GERMANTOWN, Tenn. — A day after a big public meeting on the water crisis, many Germantown residents are still not satisfied with the answers from the city.

There was a packed meeting Thursday evening as Germantown residents sought answers from city leaders on the safety of their water. A day later, not everyone is convinced, wanting to know where they tested, what the test results were, and who is in charge of the testing.

“I don’t trust that the information they are giving us is accurate. And I am concerned, so much so that my boys are not drinking Germantown water. They are on bottled water,” said Germantown resident Michael O’Neal.

“Everyone has a certain amount of anxiety,” Germantown Mayor Mike Palazzolo said. “I mean water is very important. We take it for granted and so we will have to earn back people’s trust. We have to be dependable. We have to earn that back. We have to earn back that trust.”

After informing residents that the person behind the diesel spill had been fired, Palazzolo went before TV cameras explaining why there was such a big discrepancy between the 100 gallons of fuel the city initially said was spilled and the 250 to 300 gallons they now admit may have gotten into the water.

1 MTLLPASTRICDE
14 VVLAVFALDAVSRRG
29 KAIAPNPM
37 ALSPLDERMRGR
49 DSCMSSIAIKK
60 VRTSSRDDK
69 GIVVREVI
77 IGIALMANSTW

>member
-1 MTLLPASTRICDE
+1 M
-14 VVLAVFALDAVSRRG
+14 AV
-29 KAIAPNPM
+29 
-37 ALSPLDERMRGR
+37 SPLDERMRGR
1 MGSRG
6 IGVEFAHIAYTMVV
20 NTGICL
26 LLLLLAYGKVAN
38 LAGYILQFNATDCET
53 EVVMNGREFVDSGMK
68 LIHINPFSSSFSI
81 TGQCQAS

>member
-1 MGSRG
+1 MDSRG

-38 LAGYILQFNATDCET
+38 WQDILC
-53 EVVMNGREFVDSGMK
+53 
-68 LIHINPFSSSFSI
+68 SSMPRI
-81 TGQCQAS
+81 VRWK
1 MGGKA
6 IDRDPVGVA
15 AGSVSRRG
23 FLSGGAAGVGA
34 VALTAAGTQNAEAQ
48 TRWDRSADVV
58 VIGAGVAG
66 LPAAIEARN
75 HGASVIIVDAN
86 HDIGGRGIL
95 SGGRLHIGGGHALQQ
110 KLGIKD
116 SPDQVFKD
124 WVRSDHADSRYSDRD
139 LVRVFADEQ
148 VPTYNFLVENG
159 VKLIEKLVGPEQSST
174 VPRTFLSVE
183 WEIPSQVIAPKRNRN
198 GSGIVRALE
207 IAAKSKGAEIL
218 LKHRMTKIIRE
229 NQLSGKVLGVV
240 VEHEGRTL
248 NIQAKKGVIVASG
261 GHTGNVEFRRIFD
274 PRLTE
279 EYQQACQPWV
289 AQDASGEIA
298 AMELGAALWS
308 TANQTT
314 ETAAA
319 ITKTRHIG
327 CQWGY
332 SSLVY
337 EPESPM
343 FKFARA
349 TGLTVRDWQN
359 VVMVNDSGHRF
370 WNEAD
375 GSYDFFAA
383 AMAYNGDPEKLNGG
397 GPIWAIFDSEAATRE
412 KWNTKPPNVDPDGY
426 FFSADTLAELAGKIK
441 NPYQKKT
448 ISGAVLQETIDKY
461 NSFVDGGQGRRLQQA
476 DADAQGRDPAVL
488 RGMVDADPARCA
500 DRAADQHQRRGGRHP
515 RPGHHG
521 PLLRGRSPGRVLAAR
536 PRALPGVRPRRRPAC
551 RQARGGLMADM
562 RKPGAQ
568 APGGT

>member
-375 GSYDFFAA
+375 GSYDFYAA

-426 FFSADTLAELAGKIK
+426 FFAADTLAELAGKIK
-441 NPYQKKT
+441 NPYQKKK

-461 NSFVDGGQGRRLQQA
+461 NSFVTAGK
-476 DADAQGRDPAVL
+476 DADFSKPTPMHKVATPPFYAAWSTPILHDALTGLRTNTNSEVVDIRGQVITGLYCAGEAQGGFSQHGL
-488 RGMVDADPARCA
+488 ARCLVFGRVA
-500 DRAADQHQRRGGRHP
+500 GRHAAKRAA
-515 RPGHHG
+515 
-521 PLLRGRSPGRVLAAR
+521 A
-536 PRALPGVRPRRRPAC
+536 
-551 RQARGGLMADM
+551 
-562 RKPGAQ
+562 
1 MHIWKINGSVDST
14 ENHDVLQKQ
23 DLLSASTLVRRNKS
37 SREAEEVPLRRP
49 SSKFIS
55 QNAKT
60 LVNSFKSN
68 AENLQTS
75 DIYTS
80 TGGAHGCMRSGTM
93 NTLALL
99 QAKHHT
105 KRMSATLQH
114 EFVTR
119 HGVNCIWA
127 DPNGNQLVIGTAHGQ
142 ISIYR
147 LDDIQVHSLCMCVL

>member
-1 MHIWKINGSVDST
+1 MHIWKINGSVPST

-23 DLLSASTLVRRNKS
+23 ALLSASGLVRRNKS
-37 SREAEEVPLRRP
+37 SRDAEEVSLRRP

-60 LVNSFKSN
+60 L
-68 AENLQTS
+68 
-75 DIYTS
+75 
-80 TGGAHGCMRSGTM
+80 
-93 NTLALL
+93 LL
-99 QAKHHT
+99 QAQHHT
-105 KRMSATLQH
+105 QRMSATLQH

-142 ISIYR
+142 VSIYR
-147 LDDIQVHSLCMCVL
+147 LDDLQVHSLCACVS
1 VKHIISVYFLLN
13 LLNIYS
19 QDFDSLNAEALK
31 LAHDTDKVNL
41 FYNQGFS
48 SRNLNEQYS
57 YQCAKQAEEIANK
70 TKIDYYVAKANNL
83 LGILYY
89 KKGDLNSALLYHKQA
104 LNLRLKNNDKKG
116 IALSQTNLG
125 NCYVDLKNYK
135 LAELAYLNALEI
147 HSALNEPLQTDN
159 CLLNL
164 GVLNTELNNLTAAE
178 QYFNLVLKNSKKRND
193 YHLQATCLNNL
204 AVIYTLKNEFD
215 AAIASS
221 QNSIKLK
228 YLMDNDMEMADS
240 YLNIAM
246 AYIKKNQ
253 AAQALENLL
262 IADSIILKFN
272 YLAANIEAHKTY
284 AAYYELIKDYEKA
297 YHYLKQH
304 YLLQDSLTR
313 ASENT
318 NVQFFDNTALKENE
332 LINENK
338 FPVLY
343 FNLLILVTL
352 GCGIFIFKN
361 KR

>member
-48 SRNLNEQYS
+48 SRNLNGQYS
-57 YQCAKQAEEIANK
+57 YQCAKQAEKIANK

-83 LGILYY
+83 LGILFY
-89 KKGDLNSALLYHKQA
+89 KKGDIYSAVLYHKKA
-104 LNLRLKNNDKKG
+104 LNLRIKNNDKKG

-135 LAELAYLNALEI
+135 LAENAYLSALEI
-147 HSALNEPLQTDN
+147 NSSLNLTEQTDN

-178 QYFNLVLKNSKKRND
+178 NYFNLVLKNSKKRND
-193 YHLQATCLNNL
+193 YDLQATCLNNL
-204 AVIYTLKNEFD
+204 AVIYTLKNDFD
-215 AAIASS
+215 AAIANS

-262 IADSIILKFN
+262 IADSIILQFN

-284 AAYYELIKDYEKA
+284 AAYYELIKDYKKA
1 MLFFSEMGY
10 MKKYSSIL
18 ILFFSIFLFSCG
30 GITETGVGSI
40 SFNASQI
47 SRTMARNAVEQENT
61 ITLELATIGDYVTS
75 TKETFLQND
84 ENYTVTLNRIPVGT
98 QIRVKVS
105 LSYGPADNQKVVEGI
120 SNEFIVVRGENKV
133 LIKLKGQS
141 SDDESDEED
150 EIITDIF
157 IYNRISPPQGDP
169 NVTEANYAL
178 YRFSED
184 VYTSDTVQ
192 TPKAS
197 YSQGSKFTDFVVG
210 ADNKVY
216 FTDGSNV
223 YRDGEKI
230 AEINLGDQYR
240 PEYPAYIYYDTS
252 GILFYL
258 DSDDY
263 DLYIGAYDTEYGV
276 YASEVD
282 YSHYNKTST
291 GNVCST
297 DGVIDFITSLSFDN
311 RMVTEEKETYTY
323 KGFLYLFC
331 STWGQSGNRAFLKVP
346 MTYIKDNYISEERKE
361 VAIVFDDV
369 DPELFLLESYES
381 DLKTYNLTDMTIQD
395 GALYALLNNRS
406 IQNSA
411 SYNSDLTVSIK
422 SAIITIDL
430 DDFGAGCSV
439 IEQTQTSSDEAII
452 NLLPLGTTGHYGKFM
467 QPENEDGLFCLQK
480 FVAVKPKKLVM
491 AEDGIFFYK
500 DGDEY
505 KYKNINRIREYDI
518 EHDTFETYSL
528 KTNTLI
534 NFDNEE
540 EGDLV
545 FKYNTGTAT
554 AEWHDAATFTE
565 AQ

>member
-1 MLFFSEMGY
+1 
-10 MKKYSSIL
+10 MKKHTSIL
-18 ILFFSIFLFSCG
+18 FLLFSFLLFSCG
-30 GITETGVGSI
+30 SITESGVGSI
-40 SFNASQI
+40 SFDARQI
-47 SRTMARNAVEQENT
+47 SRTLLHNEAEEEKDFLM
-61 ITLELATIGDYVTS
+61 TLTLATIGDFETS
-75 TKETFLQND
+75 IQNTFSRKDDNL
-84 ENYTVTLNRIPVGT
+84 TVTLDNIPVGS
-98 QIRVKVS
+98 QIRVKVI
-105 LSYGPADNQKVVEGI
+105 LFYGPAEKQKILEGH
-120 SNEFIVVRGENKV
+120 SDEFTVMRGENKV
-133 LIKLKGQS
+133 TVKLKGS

“It’s hard to determine how much fuel went into the tank, how much the generator was using during or before refueling,” Palazzolo said. “So all these things are somewhat difficult to estimate. That’s why there was an estimation made.”

That was enough to rattle some who are seeking answers.

“The fact they are gonna continue to flush the hydrants means they think there is still residual in the system and the fact that they could not respond and say they guarantee clean water and will take full liability,” Germantown resident Jonathan Ferebe said.

Palazzolo still stands by how they’ve handled things.

“I have a certain amount of pride in my team that they made a decision to notify the community there is an emergency,” Palazzolo said. “There are a lot of communities around the country that would do that differently. We notified people, told them not to drink their water. We made sure that we self-disclosed.”

“I think the administration is working very hard to try to look into all aspects of this to try to prevent it from happening again,” Germantown resident Carol Miller said.

Germantown did announce they will do an independent review of their system and they are in the process of selecting a person right now who understands governmental services.